July 2012

Oasis Crescent launches sharia funds in Britain

Oasis Crescent, a South African firm, are one of largest sharia asset managers around the globe.

They have opened an office in London and launched 6 funds with a hope to attract business from Britain’s estimated 2 million Muslim population by launching products – such as bonds, equity and property funds – which adhere to Islamic principles including a ban on interest.

Oasis believe they can turn the UK into a hub for Islamic Finance. This is ambitious, given that the UK is home to less than $1.55bn out of $58bn global sharia fund assets, according to E&Y estimates.

However, Oasis still sees potential for the British market to reach 120-160 billion pounds over 10 years.

Zurich launch SME Risk Index

According to a new SME Risk Index from global insurer Zurich, 11% of British SMEs say they have considered closing down in the last quarter.

84% of SME decision makers are fairly concerned about the UK’s economic climate, of which 38% very concerned. 84% say they are not confident that the economic situation will improve in the next quarter, and 69% are not confident when looking ahead to next year.

There are 4.5 million SMEs in the UK; if we consider that 11% of these have thought about closing down – this does paint a very gloomy picture about current business confidence.

17% of SMEs based in the North have considered closing down, compared with just 5% in the Midlands, 7% in London and 12% in the South. Looking at these numbers, we can see that there is clearly a regional disparity in business confidence between the North and South.

Despite all of this, Britain‘s SMEs are fighting back and many decision makers are actively reviewing their business models and looking at various new opportunities. According to the SME Risk Index Survey, when posed the question of what decision makers see as their biggest opportunity for their business, 33% said business innovation, 30% said cost and expense reduction and 22% said web trading and online marketing.

Furthermore, in the last quarter, 58% of SMEs have expanded activity to target new customers and 33% have expanded their business offering.



RBS slashes interest rates for small firms

Yesterday, UK banks RBS and NatWest announced that they will use the Bank of England’s ‘Funding for Lending’ scheme to enable them to offer an average 1% reduction in interest rates for SMEs.

The RBS Group has stated that they expect the new rates will save SMEs £4,000 on the average cost of a loan and will save around £100m over the life of the scheme. The scheme is due to be introduced from 1st August 2012.

The RBS Group also announced that there will be no arrangement fees on £2.5bn of new lending – saving SMEs a further £40m in fees.

Raise money through crowdfunding

SmallBusiness has released a new guide on how to raise finance through crowdfunding and peer-to-peer lending websites. Their free digital guide, ‘Raise Money Through Crowdfunding’, is part of their Small Business Finance iPad and smartphone app series. It is a comprehensive resource on the new and exciting world of social funding and how companies can access new online sources of finance.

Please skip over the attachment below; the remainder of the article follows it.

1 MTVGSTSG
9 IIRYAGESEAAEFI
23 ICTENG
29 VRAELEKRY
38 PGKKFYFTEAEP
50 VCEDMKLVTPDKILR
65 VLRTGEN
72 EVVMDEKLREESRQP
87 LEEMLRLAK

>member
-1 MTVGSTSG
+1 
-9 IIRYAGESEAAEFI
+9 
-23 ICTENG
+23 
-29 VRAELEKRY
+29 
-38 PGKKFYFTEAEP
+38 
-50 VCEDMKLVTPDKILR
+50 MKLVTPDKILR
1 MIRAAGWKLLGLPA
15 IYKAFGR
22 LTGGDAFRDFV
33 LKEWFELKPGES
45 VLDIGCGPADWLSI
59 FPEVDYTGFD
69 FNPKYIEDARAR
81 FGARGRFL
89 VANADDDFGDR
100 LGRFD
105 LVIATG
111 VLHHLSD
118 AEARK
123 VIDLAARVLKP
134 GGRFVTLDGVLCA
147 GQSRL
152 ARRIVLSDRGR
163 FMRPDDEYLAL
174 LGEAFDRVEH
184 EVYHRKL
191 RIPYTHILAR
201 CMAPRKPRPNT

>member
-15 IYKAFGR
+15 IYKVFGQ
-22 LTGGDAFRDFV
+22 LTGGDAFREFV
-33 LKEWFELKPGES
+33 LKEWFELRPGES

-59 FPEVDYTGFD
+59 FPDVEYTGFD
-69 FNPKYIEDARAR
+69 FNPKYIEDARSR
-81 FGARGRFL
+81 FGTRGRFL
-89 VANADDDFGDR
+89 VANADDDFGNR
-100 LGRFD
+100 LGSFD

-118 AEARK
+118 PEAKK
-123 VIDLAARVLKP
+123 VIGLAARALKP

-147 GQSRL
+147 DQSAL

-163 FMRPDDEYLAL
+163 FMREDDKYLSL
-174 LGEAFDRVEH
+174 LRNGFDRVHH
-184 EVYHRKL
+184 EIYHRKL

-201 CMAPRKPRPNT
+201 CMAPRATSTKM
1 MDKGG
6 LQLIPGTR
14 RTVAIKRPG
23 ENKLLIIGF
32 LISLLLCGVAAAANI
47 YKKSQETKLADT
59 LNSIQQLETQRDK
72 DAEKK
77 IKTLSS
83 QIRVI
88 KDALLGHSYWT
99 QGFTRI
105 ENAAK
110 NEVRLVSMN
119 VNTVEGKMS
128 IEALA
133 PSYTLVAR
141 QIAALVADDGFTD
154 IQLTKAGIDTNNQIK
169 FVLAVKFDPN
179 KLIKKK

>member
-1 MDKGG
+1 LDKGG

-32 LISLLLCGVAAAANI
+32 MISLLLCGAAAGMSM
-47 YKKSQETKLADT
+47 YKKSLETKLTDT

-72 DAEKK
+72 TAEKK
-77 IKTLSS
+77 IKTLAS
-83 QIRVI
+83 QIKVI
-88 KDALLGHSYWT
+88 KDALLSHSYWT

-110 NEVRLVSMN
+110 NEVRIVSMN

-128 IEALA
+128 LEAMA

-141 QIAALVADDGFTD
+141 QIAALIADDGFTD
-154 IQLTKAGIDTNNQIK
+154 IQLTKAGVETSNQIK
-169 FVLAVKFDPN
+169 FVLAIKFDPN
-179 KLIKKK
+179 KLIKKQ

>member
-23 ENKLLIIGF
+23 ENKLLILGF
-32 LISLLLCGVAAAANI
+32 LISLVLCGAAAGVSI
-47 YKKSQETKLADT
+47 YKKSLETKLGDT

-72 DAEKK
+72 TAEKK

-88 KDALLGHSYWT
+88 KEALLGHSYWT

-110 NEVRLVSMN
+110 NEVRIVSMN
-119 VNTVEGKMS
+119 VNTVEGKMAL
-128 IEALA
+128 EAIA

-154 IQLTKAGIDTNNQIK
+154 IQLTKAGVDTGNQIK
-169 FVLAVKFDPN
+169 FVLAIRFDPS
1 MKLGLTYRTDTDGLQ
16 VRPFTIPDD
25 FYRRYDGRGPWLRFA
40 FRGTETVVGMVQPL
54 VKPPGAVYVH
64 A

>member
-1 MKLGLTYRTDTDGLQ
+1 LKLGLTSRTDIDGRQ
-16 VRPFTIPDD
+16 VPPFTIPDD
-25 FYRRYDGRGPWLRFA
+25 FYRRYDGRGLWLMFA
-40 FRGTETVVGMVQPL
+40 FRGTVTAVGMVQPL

Times are tough for small businesses seeking funding, and many entrepreneurs feel their only options to raise money are family and friends… and the much-maligned banks. The guide includes case studies and video clips of businesspeople who found an alternative and raised money online. It also features tips on how to put together a successful application from the founders of the sites themselves.

To hear more about what crowdfunding and peer-to-peer lending websites can offer small businesses, download the free guide here.

UK government pledges funding for low-carbon vehicles

Today, The UK’s innovation agency – the Technology Strategy Board has announced that the Government is looking to speed up the commercialization of low-carbon vehicle technologies with both public and private sector investment totaling £56m.

Over £27m of public funding, along with £29m of private sector money, will be invested in 17 research and development projects led by carmakers such as Ford, Jaguar and Nissan.

Transport Minister, Norman Baker commented “Accelerating the commercialization of low-carbon vehicle technologies will help to achieve our challenging climate change targets as well as creating new jobs, and increasing opportunities for UK businesses on the world stage.”

Lending to businesses and households to fall further

Ernst & Young ITEM Club’s recent report on the financial services sector forecasts that the UK’s double-dip recession would result in consumer credit shrinking to 10.5% this year, instead of the 7.6% forecasted just three months ago.

Corporate lending is also forecast to decline by 6.2% this year – a similar rate to last year. This will contribute to an overall fall in lending by the banking sector of 2% in 2012, sharper than last year’s 1.6% fall.

In addition to the above, the ITEM Club remarked that they are not convinced by the effectiveness of recent policy initiatives (e.g. “funding for lending”) in curbing this downward trend in lending.

The prolonged period of recession has also (slightly) raised the ITEM Club’s forecast for corporate write-offs to 2% of outstanding loans, which is the highest rate since the 1990s.

However, this is deemed to be due to us being at the peak of our current economic cycle and improved conditions next year are likely to stem the tide.

Infrastructure plan: UK to guarantee investments